As a clinician, I have been taught that you follow the data, no matter where it leads, how weird it seems, or how divergent it is from your best (or favorite) hypothesis. I've had a bit of a chance now to look over these shots and check out various other Hajj pics appearing recently in various media. I've also taken a little survey of Hajj's work in the YN thread over the past four weeks. I don't have a good explanation for the "why" either, but I wonder if the "motive" might be as much psychological as political.

Maybe you'll think I'm crazy -- once you hear this -- but it's possible Hajj might have been obsessed with smoke.

He's got a sample of 11 of Hajj's photos taken over a two-week span, all of which foreground smoke. And practically all of the captions contain the phrase "Smoke rises..." It's really kind of an interesting hypothesis and not entirely at odds with the right wingers. The guy has possibly become so shell-shocked by burning rubble and smoke that he thought enhancing it would be the ultimate act of propaganda - when in fact his retouched photo doesn't really make the scene look any worse than it did before.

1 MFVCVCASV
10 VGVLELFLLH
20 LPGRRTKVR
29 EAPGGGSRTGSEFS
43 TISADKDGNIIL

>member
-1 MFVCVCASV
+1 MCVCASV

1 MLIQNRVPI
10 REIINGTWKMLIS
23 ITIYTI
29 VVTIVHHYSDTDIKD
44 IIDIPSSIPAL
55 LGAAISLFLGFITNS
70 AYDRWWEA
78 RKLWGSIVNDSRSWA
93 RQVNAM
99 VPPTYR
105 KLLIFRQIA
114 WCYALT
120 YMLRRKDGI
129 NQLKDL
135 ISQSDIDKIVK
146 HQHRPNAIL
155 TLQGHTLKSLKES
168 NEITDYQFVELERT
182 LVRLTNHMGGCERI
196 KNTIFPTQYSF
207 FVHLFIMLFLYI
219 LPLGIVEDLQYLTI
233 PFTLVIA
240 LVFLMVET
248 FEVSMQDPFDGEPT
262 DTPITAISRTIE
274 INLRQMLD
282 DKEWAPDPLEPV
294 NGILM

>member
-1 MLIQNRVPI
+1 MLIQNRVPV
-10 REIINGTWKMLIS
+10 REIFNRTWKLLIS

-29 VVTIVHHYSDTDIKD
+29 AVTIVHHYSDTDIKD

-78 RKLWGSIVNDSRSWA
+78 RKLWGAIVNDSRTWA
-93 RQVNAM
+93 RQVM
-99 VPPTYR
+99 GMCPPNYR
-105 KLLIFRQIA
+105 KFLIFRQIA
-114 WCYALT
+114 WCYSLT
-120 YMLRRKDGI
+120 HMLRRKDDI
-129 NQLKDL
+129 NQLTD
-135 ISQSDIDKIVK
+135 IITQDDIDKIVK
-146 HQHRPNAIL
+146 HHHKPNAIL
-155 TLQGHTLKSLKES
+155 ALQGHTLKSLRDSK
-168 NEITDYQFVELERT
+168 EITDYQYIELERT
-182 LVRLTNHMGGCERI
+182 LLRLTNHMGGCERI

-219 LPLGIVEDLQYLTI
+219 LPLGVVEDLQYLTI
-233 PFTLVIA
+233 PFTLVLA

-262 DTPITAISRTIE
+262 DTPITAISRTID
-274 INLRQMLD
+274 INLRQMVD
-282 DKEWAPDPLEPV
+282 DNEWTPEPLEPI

Michael Shaw, lead blogger at BAGNewsNotes, also quotes a photographer friend at the Huffington Post, who writes that the photos at Qana - which have also come into question by the conservosphere - display a particular trait of Middle Eastern society, namely the deliberate staging of photos:

Much of the debate about "staging" in Qana can be deflated a good deal by an appreciation of cultural differences. Among many Middle Eastern Muslims the display of the dead is very much a ritual part of dealing with death. Palestinian funeral parades, with or without media present, are a demonstration of this. While the display of the dead may appear callous and disrespectful to many western eyes, it is likely interpreted as a form of honor among those who actually display the dead - an attempt to give meaning to something senseless.